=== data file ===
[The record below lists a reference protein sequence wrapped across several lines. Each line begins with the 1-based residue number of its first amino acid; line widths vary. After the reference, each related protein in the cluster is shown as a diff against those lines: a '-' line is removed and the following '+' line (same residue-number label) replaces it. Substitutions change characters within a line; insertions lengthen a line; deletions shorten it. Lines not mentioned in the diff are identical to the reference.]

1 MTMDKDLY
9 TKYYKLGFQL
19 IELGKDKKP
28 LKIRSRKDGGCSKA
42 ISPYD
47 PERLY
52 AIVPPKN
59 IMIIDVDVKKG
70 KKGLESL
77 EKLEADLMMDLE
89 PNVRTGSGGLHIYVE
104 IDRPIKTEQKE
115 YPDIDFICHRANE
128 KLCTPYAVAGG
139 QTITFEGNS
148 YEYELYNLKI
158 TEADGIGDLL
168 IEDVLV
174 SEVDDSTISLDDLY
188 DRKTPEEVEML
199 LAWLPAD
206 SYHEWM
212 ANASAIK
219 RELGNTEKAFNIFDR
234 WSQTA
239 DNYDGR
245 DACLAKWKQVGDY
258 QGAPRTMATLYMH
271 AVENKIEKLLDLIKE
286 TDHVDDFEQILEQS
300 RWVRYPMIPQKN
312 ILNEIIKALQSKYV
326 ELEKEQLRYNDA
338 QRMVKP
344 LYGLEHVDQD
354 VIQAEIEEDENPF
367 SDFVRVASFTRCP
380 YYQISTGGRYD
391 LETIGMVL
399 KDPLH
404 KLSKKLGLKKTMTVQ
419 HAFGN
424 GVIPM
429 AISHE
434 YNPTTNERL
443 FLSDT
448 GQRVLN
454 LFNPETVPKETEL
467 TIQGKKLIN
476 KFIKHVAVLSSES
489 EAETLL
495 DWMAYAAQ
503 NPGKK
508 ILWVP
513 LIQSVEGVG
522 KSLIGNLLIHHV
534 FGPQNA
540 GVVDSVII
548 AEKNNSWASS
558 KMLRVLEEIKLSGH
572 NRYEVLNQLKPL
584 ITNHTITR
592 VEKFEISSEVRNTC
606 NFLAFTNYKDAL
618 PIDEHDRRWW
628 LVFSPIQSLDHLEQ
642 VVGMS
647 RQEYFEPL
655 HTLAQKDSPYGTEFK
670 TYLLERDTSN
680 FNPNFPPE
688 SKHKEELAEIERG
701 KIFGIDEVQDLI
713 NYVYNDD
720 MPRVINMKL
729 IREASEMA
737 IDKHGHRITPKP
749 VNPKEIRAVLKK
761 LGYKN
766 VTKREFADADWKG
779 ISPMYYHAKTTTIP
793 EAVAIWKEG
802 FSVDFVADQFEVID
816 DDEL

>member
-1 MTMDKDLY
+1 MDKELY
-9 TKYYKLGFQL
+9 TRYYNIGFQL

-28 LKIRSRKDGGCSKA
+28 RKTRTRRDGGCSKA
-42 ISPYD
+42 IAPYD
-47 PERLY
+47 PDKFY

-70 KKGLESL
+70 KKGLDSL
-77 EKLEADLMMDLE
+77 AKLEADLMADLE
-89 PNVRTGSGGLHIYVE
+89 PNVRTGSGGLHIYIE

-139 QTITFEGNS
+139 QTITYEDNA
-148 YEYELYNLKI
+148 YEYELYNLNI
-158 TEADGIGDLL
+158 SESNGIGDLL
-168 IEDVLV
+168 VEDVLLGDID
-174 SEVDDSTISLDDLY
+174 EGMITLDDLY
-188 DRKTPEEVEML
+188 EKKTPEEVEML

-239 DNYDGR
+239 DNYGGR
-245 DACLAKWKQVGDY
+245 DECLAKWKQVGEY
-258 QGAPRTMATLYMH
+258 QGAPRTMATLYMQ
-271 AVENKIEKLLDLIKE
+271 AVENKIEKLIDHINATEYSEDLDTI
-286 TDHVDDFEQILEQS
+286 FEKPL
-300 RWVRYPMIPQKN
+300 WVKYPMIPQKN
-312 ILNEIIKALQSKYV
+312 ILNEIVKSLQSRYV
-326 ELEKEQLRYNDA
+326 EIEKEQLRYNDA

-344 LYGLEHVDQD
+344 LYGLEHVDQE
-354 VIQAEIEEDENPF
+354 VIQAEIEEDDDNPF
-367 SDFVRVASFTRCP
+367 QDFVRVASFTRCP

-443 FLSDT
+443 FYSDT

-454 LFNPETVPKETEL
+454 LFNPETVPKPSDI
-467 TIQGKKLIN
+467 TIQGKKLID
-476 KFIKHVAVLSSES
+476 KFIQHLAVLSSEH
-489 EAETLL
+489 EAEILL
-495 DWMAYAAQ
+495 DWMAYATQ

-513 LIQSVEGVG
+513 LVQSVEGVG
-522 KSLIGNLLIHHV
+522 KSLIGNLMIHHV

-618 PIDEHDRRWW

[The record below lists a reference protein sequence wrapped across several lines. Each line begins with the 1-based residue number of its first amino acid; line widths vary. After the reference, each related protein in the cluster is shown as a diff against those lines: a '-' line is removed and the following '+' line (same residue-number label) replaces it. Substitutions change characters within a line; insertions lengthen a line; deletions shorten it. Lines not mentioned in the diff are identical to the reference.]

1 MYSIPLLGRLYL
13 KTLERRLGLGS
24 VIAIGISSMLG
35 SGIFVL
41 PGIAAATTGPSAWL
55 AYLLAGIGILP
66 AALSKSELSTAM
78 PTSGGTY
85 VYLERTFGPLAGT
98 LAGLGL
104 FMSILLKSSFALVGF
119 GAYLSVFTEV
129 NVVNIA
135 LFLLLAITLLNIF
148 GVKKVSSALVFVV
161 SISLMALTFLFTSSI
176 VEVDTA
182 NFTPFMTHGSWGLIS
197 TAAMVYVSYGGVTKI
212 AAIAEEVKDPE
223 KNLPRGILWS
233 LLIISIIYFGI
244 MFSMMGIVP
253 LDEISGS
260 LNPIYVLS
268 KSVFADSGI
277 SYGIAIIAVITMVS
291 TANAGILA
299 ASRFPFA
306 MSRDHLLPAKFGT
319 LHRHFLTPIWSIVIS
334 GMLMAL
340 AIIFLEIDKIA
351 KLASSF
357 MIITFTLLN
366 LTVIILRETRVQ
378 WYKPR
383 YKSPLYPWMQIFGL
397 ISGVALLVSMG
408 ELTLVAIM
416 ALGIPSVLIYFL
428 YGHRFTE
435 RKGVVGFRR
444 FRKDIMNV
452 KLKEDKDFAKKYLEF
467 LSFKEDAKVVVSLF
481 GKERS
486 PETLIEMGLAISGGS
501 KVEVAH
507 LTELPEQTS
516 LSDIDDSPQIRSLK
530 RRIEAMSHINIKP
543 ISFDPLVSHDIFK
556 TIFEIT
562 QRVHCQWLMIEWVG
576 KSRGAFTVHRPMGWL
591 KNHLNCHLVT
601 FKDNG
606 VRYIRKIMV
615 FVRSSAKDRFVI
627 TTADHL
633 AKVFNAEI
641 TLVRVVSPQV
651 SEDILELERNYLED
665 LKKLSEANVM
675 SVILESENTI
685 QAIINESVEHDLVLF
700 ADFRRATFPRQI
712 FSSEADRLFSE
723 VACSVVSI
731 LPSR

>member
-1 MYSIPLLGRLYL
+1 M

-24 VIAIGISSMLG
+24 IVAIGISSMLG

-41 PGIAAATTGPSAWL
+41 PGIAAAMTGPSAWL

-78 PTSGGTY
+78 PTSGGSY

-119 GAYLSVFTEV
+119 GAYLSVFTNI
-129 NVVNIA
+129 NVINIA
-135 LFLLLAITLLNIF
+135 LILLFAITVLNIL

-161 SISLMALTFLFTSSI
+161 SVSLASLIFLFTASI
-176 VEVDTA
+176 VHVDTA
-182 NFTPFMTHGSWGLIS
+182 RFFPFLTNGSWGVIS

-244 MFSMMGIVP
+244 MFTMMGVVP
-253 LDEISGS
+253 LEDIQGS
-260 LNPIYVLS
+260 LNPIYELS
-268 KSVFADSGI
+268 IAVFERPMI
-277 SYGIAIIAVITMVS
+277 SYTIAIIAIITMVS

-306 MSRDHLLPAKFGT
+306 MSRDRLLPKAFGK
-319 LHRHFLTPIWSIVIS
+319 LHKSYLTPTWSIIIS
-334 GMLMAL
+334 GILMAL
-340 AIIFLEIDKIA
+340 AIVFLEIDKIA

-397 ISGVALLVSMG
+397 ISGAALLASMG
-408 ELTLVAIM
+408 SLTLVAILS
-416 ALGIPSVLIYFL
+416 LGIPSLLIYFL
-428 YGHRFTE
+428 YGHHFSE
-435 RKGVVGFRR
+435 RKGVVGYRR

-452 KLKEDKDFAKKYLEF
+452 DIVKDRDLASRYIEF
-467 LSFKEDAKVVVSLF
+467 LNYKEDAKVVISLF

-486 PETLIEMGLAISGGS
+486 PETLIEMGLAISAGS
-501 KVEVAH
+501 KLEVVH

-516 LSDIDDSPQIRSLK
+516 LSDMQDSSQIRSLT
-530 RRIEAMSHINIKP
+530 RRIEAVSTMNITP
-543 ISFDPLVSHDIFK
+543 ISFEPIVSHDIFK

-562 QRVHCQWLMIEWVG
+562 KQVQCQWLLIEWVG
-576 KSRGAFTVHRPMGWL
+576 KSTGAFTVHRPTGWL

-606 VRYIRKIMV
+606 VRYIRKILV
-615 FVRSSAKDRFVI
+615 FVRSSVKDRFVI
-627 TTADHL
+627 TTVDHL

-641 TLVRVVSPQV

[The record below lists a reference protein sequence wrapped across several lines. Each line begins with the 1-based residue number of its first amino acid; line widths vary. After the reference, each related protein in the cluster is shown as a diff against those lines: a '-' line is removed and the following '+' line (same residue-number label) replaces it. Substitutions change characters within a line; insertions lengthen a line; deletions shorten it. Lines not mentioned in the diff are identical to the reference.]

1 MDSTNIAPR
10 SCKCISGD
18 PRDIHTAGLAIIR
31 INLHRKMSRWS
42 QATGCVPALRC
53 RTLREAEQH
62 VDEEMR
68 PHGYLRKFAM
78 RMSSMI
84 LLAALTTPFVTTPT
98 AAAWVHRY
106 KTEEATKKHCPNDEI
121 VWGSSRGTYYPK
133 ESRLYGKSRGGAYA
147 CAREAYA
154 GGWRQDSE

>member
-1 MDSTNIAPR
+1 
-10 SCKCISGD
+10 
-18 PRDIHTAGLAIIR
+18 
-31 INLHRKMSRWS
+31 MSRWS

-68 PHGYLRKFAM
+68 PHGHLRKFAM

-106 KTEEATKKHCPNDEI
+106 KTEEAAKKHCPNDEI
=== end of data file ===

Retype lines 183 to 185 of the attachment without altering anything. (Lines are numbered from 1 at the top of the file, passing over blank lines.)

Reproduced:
299 ASRFPFA
306 MSRDHLLPAKFGT
319 LHRHFLTPIWSIVIS